Wake in Fright, Ted Kotcheff’s disturbing 1971 drama, is the story of a lost weekend of toxic self-discovery for John (Gary Bond), a young middle-class English teacher in the middle of the Australian outback. Though he plans a trip to Sydney over the Christmas break to see his beautiful girlfriend, a series of bad decisions leads him into a catastrophic mess of a weekend of gambling, hunting and alcoholism with some new acquaintances of dubious moral conscience. We go on the awful journey with him, as he gets chewed up and barely spat out the other side, all in the isolated nothingness of Bundanyabba.
Gary Bond’s excellent performance is paired with an equally excellent one from Donald Pleasence, an alcoholic doctor who exists without working, taking his purpose from a relentless alcoholism. His enthusiasm for misbehaving is the catalyst that leads our main character further down a slippery path, just when we hope he’ll pull himself out of it. It’s a show stealer, and to compliment this his Australian accent is flawless.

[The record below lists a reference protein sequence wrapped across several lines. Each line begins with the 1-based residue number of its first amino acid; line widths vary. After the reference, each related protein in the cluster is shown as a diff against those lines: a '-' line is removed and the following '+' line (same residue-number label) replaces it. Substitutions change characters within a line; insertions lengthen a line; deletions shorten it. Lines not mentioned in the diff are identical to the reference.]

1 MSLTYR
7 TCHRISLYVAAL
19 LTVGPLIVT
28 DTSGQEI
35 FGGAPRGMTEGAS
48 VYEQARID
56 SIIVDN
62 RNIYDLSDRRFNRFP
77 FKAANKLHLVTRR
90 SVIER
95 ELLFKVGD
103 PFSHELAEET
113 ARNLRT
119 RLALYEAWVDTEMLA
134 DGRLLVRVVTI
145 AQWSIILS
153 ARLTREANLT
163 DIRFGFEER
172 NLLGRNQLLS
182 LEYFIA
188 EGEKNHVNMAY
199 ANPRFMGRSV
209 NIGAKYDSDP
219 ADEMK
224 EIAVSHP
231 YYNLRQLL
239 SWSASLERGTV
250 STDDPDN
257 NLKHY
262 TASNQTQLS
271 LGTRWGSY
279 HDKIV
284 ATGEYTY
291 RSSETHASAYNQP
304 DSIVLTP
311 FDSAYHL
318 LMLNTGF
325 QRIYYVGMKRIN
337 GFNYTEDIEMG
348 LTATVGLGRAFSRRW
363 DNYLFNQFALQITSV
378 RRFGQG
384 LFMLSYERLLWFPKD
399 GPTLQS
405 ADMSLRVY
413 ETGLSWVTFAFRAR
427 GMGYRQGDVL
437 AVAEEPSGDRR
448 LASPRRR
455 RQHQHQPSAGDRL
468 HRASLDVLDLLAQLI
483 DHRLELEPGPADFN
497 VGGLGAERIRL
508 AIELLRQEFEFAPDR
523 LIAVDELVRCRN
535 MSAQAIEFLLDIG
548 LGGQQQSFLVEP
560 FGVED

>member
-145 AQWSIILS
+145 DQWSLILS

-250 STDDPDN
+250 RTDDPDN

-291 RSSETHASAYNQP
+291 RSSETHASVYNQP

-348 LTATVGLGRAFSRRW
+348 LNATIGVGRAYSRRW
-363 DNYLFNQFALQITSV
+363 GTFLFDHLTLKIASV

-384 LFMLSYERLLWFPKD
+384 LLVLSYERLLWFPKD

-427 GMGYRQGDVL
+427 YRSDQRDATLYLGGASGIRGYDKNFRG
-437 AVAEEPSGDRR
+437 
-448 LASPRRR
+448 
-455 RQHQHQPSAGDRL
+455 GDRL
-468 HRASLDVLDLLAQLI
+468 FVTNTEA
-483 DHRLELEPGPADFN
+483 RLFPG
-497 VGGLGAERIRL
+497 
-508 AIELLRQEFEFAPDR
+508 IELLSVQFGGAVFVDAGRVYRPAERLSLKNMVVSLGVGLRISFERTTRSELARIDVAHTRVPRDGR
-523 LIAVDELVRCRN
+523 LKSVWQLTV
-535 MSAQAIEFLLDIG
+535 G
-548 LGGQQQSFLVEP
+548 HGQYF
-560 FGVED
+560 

The colour wash throughout the day scenes are scorching hot yellows, reds and oranges. It’s a clever technique to make you feel the heat. You can see the sweat dripping from the sun-baked characters, and can almost smell the day-old stench of alcohol on their hungover breath. Frankly, by the end of the film I wanted a shower.
The main talking point is a ten-minute scene that depicts an awful kangaroo hunt that the main party of four go on. The Masters of Cinema release dedicates a lot of time to it in the booklet and on-disc features, and will do it more justice than I can manage. All I’ll say is that it’s truly horrific, especially knowing it was basically just the filming of a real kangaroo hunt. Sickening stuff.
I strongly recommend this one. Just don’t watch it if you’re a fan of kangaroos.